Step 1: Align on product vision, strategy, and objectives

To define a clear product vision and strategy, consider what type of long-term outcome and benefit you want to deliver to your users. This is a collaborative process where product leaders work with executives to translate company vision and strategy into a product vision and strategy.

When creating your product vision & strategy, it’ll be helpful to consider the following: 

  • What you want to achieve in the near-term, mid-term, as well as further into the future
  • Insights from prospects, colleagues, & customers 
  • Market trends
  • Technological trends
  • Competitive intelligence
  • The company’s business model
  • Unique differentiators

Once product vision and strategy are set, product teams can break them down into objectives to tackle over the near- to mid-term in relation to key date-based milestones (like when they’ll need to raise money again).

Product objectives should be high level enough to represent a worthy outcome for your customers or product, yet specific enough to help guide your prioritization decisions around which features to build next. They can be derived “top-down” from company objectives or “bottom-up” based on user insights you’ve received, market intelligence you’ve gathered, or your product strategy. Here are a few examples of good product objectives: 

  • Help users perform core job-to-be done X
  • Close core feature gaps experienced by user role Z
  • Expand customer base to three new regions

Step 2: Prioritize what to put on your roadmap based on desired outcomes

Once you align the product team behind a common product vision, strategy, and objectives, it’s time to prioritize the products and/or features that will go on your roadmap. The following inputs are a great place to begin: 

  • Insights from prospects, colleagues, and customers
  • Market segments that your product serves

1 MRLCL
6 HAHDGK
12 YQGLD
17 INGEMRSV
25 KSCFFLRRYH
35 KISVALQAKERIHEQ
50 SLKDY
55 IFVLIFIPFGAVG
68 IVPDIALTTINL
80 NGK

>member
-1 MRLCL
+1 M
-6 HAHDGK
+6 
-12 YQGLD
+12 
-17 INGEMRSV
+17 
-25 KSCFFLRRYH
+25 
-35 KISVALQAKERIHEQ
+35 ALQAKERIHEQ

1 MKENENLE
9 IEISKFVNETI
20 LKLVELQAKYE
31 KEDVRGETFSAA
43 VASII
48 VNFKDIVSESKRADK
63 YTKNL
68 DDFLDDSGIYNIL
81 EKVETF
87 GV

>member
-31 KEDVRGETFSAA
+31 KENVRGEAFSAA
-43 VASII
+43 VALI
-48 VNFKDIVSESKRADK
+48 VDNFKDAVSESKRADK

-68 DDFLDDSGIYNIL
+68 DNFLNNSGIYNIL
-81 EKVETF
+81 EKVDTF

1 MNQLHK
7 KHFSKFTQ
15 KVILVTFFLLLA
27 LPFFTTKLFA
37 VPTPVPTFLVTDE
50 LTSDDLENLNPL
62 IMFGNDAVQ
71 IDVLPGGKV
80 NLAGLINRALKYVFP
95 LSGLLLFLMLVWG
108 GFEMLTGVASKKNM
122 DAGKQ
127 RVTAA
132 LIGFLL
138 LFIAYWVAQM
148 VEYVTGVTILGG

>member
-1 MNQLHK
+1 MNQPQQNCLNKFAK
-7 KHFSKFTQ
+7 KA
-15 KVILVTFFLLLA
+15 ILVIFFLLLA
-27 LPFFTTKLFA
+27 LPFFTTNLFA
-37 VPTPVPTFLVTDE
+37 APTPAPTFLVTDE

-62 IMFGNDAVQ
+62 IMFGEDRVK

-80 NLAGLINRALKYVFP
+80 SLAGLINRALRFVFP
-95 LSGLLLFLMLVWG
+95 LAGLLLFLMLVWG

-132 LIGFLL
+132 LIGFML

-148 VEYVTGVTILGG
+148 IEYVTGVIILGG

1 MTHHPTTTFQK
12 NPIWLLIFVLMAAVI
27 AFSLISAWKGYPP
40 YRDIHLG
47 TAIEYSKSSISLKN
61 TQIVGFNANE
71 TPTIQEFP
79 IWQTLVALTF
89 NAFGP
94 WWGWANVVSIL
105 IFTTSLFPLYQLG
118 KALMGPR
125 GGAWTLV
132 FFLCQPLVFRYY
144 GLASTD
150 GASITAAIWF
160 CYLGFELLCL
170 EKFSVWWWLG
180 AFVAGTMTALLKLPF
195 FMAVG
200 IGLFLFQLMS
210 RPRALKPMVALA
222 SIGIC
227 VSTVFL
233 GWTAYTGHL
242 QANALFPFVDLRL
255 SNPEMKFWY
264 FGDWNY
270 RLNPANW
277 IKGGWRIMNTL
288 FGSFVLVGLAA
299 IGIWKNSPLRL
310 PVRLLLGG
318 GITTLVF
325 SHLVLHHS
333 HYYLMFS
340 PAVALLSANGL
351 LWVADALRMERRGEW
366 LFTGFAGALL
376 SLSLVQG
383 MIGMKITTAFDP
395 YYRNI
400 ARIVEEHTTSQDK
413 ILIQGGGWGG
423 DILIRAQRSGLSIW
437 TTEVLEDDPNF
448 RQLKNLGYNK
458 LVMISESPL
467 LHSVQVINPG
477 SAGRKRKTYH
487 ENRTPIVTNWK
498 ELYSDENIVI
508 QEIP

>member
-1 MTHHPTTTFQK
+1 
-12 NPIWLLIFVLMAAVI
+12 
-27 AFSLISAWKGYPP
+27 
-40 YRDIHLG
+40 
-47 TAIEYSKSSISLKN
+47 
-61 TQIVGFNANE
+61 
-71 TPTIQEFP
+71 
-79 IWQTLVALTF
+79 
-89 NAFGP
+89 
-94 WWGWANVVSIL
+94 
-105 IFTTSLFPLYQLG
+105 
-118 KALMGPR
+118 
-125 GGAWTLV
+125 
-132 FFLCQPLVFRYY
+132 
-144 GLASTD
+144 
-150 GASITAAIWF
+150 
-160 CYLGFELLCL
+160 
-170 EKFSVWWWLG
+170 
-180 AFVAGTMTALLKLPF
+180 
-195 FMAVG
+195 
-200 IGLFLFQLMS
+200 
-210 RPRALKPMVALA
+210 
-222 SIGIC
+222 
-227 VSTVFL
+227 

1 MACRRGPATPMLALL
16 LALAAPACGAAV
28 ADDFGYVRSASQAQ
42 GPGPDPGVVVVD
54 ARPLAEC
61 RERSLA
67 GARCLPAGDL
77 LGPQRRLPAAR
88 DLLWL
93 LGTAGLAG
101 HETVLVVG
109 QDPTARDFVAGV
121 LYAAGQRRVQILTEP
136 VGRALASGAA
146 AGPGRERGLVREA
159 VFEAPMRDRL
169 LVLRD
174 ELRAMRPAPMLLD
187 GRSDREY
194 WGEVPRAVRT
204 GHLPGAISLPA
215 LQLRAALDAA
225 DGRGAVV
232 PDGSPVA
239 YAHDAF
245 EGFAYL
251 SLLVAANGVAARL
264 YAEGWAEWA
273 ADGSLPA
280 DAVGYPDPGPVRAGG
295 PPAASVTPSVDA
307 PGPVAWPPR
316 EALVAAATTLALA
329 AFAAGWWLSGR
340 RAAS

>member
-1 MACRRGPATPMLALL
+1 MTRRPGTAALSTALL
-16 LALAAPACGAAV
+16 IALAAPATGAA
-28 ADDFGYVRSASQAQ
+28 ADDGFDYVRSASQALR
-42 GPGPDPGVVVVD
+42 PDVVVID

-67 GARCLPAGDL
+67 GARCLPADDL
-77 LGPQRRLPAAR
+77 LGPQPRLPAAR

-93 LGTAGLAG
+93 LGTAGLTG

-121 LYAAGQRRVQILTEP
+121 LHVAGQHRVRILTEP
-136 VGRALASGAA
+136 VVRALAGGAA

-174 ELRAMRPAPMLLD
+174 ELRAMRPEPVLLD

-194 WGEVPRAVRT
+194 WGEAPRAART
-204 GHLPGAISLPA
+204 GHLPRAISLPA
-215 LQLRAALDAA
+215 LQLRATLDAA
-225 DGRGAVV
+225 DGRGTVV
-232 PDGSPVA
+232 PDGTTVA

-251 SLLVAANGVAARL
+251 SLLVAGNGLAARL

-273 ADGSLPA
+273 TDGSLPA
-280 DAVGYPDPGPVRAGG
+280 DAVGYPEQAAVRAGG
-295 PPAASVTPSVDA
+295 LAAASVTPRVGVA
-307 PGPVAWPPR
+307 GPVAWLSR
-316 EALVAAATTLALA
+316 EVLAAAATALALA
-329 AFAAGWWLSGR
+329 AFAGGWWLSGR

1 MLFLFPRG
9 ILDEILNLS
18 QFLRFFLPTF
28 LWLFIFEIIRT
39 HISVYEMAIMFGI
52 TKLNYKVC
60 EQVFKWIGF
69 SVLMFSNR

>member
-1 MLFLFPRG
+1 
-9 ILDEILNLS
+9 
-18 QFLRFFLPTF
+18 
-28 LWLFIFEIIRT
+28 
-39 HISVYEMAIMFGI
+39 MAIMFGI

• Date-based milestones, such as conferences, industry events, or marketing campaigns
  • Capacity planning—what is the bandwidth of your team?

This step can become a little overwhelming given the sheer volume of information you’re working with, as well as the competing needs of stakeholders from both in and outside your organization. 

Support may want to focus on fixing bugs, for example, while sales is more interested in a new feature requested by a promising prospect. And though your customers are a valuable source of feedback, they tend to voice the solutions they think they need rather than their underlying problem. Despite the challenges, gathering and synthesizing these inputs changes your thinking from “I know what we should put on the roadmap” to “We’re putting this on the roadmap because of XYZ.” A product prioritization framework can help you take a more quantitative approach for assessing inputs. It can also be helpful to have a tool that organizes all of these insights in one place.

Check out The essential guide to prioritization to learn more about this step

Step 3: Build your roadmap to summarize your plan

Now it’s time to create a working draft of your roadmap that communicates the products and/or features you are building, when you will be working on them, roughly when they will be released, as well as why they are a priority vs. all of the options that were considered. To make your roadmap informative and easy to understand for your end audience, try including these elements:

Timeline. Even in the agile world, it is important to set expectations around when short-term, medium-term, and long-term features will roll out so other teams can plan around them. We’re not talking about specific dates or deadlines. Instead, show a general time, such as the month. 

Solutions. Communicate what features you want to roll out in the above timeline. You can be as high-level or as detailed as you want, just explain why you are including each feature to give context.